Snider then introduced Margaret Fusco, district conservationist for USDA NRCS (Natural Resources Conservation Service) of Herkimer County, who advised him on rotational grazing, watering and grants. EQUIP helped fund the fencing in exchange for Snider’s 10-year grazing agreement.
The home farm has 240 acres and the Sniders rent another 70 acres. The acreage includes 35 acres on one side of the road and 25 on the other. “This used to be all pasture until I fenced it off,” he said.
Each paddock consists of five acres and there are approximately 25 animals per paddock. He rotates the herd every seven days to allow for fresh growth and to prevent erosion.
“The primary paddocks are only for pasture and used intensively,” Fusco told attendees. “Another use is to take hay in early summer and then there will be secondary paddocks when the growth in the primary paddocks slows down.”
Snider mows each paddock after the first grazing. Having pasture on both sides of the road complicates the farming, though. The animals have to be trucked to the other side for rotation. Nevertheless, it’s worth it to give them diverse kinds of grasses. “The other side is more rugged, so it’s good for feeder cows,” he said.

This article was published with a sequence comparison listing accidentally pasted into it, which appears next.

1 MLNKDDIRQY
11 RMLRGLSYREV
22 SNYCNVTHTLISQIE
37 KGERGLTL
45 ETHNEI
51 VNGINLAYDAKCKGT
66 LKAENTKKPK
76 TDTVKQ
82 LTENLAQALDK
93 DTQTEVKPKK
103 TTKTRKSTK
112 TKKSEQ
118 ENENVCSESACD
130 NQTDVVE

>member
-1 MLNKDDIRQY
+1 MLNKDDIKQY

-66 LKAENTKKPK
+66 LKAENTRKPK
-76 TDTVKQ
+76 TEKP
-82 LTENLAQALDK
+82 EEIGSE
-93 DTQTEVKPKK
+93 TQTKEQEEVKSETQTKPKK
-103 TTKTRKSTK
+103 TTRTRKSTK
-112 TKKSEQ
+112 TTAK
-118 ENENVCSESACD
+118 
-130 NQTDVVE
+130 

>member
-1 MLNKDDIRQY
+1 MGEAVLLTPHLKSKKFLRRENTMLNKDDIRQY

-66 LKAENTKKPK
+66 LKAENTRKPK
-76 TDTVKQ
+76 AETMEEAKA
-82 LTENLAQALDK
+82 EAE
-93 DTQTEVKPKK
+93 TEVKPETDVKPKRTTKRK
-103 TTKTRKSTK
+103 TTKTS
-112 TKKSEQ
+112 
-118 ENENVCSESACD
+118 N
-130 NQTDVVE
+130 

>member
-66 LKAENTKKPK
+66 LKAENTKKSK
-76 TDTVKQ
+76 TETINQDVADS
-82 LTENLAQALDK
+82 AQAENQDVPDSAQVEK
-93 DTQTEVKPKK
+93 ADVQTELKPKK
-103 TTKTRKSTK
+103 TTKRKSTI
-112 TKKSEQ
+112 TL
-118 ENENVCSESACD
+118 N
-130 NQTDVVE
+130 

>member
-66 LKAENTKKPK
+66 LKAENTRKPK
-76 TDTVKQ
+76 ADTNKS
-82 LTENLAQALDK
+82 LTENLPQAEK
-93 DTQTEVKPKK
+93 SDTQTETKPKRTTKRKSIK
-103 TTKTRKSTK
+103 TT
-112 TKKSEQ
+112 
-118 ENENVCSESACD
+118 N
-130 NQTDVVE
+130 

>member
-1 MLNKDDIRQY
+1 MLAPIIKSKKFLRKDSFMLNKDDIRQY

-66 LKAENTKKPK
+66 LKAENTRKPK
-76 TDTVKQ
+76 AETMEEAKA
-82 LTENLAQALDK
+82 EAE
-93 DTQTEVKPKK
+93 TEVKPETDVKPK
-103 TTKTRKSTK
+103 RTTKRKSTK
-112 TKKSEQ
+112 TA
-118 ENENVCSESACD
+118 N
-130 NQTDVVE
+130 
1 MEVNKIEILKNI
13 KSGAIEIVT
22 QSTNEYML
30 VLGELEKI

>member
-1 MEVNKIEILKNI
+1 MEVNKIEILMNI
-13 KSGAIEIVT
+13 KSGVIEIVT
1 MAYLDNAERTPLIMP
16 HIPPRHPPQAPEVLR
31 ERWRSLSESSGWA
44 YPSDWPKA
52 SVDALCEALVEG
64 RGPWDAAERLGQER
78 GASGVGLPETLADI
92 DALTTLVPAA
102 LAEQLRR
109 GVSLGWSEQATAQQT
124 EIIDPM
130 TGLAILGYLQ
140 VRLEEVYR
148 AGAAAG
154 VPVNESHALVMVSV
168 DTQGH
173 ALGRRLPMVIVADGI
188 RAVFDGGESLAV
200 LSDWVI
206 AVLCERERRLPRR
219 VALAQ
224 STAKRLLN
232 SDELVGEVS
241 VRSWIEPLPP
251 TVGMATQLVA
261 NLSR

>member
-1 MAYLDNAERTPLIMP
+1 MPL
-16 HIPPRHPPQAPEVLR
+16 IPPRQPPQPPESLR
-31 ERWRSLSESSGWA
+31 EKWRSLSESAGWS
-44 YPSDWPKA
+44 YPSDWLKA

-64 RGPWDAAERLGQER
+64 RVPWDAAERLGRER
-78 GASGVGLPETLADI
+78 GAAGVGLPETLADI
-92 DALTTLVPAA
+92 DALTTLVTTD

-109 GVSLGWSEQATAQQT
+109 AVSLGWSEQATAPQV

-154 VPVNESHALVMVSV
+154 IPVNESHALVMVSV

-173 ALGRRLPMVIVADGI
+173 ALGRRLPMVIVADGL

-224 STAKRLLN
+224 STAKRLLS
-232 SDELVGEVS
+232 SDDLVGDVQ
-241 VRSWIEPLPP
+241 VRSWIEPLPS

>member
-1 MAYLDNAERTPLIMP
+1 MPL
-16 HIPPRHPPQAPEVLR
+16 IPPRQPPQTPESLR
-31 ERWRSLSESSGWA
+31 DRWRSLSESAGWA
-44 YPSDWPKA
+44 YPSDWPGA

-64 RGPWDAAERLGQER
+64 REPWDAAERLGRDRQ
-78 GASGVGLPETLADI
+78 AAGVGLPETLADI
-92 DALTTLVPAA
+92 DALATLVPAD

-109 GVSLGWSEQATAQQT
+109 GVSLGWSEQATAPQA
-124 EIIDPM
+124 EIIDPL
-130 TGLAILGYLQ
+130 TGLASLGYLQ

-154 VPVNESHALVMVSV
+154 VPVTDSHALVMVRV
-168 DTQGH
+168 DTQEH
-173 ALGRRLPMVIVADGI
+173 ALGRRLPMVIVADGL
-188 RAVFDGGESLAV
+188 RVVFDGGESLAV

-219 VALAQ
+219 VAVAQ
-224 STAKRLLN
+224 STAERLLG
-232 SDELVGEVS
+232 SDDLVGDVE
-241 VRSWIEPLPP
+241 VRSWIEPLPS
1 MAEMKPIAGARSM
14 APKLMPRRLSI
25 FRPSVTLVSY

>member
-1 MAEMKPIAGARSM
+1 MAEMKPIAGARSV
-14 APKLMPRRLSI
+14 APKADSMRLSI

Quaker View Beef Farm has a natural pond, which Fusco noted is a watershed for New York City. Snider has weaned the cattle away from it. Taking advantage of a well, he installed five water tubs throughout the pastures and linked them with 1 x 3/4-inch pipes.
“Margaret and I discussed the watering system,” Snider recalled. “At first, I could only get information from dairy (advisers) and it wasn’t the same for paddocked animals. This is the third year of this system.”
Snider and Donahue have learned how to efficiently manage their time on the farm, and usually get their chores done on weekends. “We usually start calving on April 1 and we’re done by May if we’re lucky,” Snider explained. “We always vaccinate our calves. It’s expensive, but it’s worth it. We haven’t lost any calves in three years.”
The cattle will stay in the pasture until the weather turns wet and cold in the fall. The animals have “free choice” to stay indoors or out during the winter.
Snider has learned the best method of bookkeeping is an Excel spreadsheet to record vital statistics for the cattle. He also believes in taking old-fashioned, handwritten notes while patrolling the fields.
When he first started his beef farm, Snider said he got invaluable advice from Bill Paddock of the Oneida County Soil and Water Conservation District, but that office is now closed due to a lack of state funds. “Bill helped me write a grazing plan and coached me,” he said.
Marylynn Collins of Oneida County CCE said the number of livestock farms appears to be growing in Central New York, but it’s difficult for farmers to get the advice they need. She said she hopes to schedule more pasture walks to connect dairy producers with livestock producers to share their experiences and offer solutions to their mutual problems.
Proper grazing of livestock requires patience and solid advice
by Pat Malin